First-time homeowners make up a large portion of our client base. As a result, we hear a ton of stories about mistakes made in the early days of homeownership. Like the guy who uninstalled his old dishwasher himself, caused a giant leak, didn't know where the main water shut-off valve was, water-damaged his floors, and broke the dishwasher. A bit of a disaster, to say the least.
There's a lot to think about when moving into a new house, from the mortgage to unpacking to decorating. Simple things often go forgotten, or new homeowners simply don't have the knowledge to take care of basic duties right away. Avoid unnecessary costs and common mistakes we've heard about time and time again by taking care of these 5 items. You'll be good for week 1!
1. Locate your main water valve shut off right away.
You’ll need to shut off your water supply from time to time in your home. If you have a leak, your plumbing freezes, or your dishwasher is wreaking havoc on your kitchen floors, to undertake any repairs you’ll have to stop the water supply. Know the location of your main water valve, along with every emergency shut off valve in your house. And of course, learn how to properly turn off these valves. Many plumbers will check your emergency shut-off valves at no charge, and can advise you on how to properly turn them on and off.
2. Introduce yourself to the circuit breaker box.
We’ve all had that moment: microwave and vacuum going at the same time, circuit breaker trips, lights go out. Locate the breaker box so you’re not in the dark if this happens. It’s also a good idea to figure out which fuses control which areas of the house, and label accordingly if the previous owner hasn’t already done so. If you take a stab at minor electrical work, like swapping out a light fixture, you won’t electrocute yourself. Good stuff, right?
3. Avoid uninstalling or changing appliances yourself.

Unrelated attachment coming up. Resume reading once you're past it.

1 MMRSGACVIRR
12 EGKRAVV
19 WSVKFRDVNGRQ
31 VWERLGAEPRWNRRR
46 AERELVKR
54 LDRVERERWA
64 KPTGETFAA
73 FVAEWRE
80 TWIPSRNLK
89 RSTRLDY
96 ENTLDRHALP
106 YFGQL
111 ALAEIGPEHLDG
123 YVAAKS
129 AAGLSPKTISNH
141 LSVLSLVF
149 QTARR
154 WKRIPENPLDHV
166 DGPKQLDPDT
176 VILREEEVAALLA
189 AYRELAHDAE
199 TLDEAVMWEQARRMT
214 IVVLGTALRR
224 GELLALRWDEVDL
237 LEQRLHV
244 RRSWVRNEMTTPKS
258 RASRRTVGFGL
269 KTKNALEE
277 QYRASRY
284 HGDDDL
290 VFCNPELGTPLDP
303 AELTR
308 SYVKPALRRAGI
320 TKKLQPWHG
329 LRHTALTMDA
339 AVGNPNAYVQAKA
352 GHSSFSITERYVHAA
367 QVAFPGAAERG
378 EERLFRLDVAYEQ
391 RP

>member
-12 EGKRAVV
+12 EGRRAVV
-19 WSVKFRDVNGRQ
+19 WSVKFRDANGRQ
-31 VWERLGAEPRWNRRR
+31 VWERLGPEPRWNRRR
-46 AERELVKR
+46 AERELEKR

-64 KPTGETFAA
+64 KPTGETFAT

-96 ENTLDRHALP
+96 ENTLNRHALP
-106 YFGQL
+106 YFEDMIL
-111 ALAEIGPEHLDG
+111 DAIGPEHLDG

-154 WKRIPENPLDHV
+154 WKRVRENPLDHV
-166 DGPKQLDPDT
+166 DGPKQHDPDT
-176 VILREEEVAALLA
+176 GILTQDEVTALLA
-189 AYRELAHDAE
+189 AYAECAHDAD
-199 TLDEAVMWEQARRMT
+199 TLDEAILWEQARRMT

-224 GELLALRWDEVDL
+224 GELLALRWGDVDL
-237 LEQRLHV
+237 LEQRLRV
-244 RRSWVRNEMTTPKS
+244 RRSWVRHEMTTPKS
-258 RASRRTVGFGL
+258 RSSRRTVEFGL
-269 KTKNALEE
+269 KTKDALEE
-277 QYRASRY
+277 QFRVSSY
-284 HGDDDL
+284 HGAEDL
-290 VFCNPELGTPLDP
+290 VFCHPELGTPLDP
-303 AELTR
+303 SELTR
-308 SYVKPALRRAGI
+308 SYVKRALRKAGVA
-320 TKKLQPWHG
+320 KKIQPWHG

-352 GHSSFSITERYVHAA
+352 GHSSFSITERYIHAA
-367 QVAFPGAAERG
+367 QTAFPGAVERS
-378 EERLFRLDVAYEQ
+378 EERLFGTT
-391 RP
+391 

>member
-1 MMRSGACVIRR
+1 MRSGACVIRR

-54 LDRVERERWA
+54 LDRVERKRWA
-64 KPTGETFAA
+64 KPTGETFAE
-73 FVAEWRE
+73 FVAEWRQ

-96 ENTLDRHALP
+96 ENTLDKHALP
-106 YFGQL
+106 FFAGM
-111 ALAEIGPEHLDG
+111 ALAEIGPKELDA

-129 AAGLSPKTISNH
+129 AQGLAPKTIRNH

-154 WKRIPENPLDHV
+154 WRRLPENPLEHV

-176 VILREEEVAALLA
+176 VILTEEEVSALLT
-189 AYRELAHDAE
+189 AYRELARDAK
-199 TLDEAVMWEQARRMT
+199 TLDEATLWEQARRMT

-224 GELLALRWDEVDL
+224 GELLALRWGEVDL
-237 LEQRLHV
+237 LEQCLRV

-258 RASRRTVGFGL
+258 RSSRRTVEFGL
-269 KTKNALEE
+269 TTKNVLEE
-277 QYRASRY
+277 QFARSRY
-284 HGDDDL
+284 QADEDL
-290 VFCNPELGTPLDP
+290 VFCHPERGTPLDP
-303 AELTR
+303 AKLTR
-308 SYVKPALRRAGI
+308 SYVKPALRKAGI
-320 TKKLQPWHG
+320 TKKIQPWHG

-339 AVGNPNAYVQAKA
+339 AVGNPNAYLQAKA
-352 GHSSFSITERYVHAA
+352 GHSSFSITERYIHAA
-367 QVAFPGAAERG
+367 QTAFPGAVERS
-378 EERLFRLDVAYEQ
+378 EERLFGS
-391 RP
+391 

As you learned from the dishwasher guy above, taking the DIY route for appliance removal can mess with your water, electrical and gas lines, and may damage the appliance beyond repair. If you’ve bought new appliances for your home, leave it to a professional to uninstall the old ones. They have the specialized tools and knowledge to carry out the job safely and properly. Same goes for other major system components in your home, like the AC units, furnace, and water heater. If you don't have the skills, don't try DIY-maintenance. It will very likely backfire in damage and high repair costs.
4. Change the locks and door codes.
If your realtor hasn't already done so, get a locksmith to change or rekey the locks in your home. You never know who has keys to the house, and if anything happens down the line, it'll be hard to forgive yourself! Also, remember to change the codes for your garage door opener.
5. Consider your garbage and recycling bin size.
The bigger your garbage bin, the more you pay in city fees. In the GTA, a small, one bag garbage bin has a yearly fee of $17.76. An extra large bin which holds 4.5 bags is a $411 fee. Big difference, right? If the bin sizes don't fit the needs of your family, order new bins on the city website.